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Thomas Sowell on the what the real cause of our infrastructure problem is.
Posted by Craig on 05:23:00 AM in Economics
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"This administration is not the first one in which a reduction in tax rates has been followed by an increase in tax revenues. The same thing happened during the Reagan administration, the Kennedy administration and the Coolidge administration."
Sowell is a smart guy and if you read his material, he clearly knows his data. So when he uses nominal figures rather than real figures or share of GDP (or the budget) figures, you know something is up. What's up? Well, based on reading some of his articles, it seems to me he knows very well the effect of tax cuts when tax rates are on the left side of the Laffer curve - only twice in history, real tax revenues were less than they had been five years earlier. Once was in 1984, and then again for three years in a row of the GW administration. (data from those commies at the white house omb: http://www.whitehouse.gov/omb/budget/fy2008/sheets/hist01z3.xls)
To me, this makes Sowell seem very dishonest, and I'm reluctant to read any farther into his article.
August 29, 2007 at 08:44 AM
Isn't this the pot calling the kettle black? Is it okay for cactus to selectively choose stats that appear to prove his point but not for Sowell? At least cactus now appears to admit that the Laffer Curve is real and has meaning. And of course, the dot.com bubble and 9/11 had nothing at all to do with revenues, did they? Doesn't all this contortion ever cause you any pain, cactus?
August 29, 2007 at 04:18 PM
I've never claimed the Laffer curve doesn't exist. (Heck, at Angry Bear, one of the first posts I put up was to try to show where the top of the curve happens to be, and I've had a few other attempts since. Kind of odd for a guy you imply denied the existence of the Laffer Curve, wouldn't you say?) But since you're calling me a hypocrite, feel free to point out where I did what you claim. Please. (After all, I had the decency to try to point to some evidence when I made an accusation. Can't you do the same?)
"And of course, the dot.com bubble and 9/11 had nothing at all to do with revenues, did they?"
You can use that excuse for the early part of GW's term if you'd like, but are you really advancing that as an explanation for what happened in 1984? (You did birng up painful contortions!) Bear in mind... I'm not talking about a drop in real revenue... I'm talking about a drop in real revenue that is so big that real revenues are less than they had been five years earlier. That's one heck of a hoop to jump through.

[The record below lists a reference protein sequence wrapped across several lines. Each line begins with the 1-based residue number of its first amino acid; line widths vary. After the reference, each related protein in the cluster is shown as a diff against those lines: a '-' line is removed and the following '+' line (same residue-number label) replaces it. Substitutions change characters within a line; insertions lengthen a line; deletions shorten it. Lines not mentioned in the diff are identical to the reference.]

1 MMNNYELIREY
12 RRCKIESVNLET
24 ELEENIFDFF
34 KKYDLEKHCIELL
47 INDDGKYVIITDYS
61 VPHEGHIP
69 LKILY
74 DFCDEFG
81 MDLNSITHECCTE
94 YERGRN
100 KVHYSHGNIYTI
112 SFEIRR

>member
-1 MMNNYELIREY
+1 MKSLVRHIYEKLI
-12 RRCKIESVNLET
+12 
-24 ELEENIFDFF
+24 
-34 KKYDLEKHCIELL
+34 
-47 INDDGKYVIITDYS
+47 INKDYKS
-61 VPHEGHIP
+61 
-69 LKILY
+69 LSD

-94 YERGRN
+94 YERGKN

August 29, 2007 at 05:07 PM
Safety assessment of infrastructure needs to be clearly separated from construction and maintenance of that infrastructure. Otherwise, vast amounts of money will be thrown at the problem and much of it wasted on stuff that has nothing to do with safety, while actual safety problems are allowed to persist.
david foster |
August 29, 2007 at 06:33 PM
Not a difficult hoop to jump thru with selective selection of data. Always use the distraction first, though, right? You dragged in the Laffer curve, I didn't. IF its use is necessary to your 'argument' I find it odd, given other posts in which it would have seemed to have been equally useful but you didn't bring it up. I couldn't care less whether you believe in it or not, it just points up how you do what you accuse Sowell of doing, and then have the nerve to call him dishonest.
Why not address my point? In what way is *your* selective choosing of data and subsequent interpretation different from Sowell's? If he is being 'dishonest' then so are you. Pot. Kettle.
August 30, 2007 at 01:12 PM
So the fact that I don't use the Laffer curve as a tool to argue in cases where you would makes me a hypocrite? But even so... feel free to provide an example and demonstrate how it qualifies as an example of hypocrisy.
And how am I being selective in using data? I'm pointing out that when an expert looks at nominal figures, something is wrong. Sowell is an expert, and he chose not to adjust for anything - not inflation, not the size of GDP, not anything relevant (or even anything irrelevant). He simply went with revenues. Now, if that's the way you usually work with economic time series data and don't see the problem, there's not much to discuss.
FWIW, I can point to number of other articles he wrote where he does something similar. (A few listed here: http://angrybear.blogspot.com/2007/01/in-my-opinion-thomas-sowell-is-hack.html)
Now, if you can point to anything I've written where I do the same thing Sowell did, which is your contention, please do. Granted, I'm not a big shot like Sowell, but any search engine can find you anything I've written that's on-line and even a few items that first appeared off-line.
August 30, 2007 at 03:55 PM
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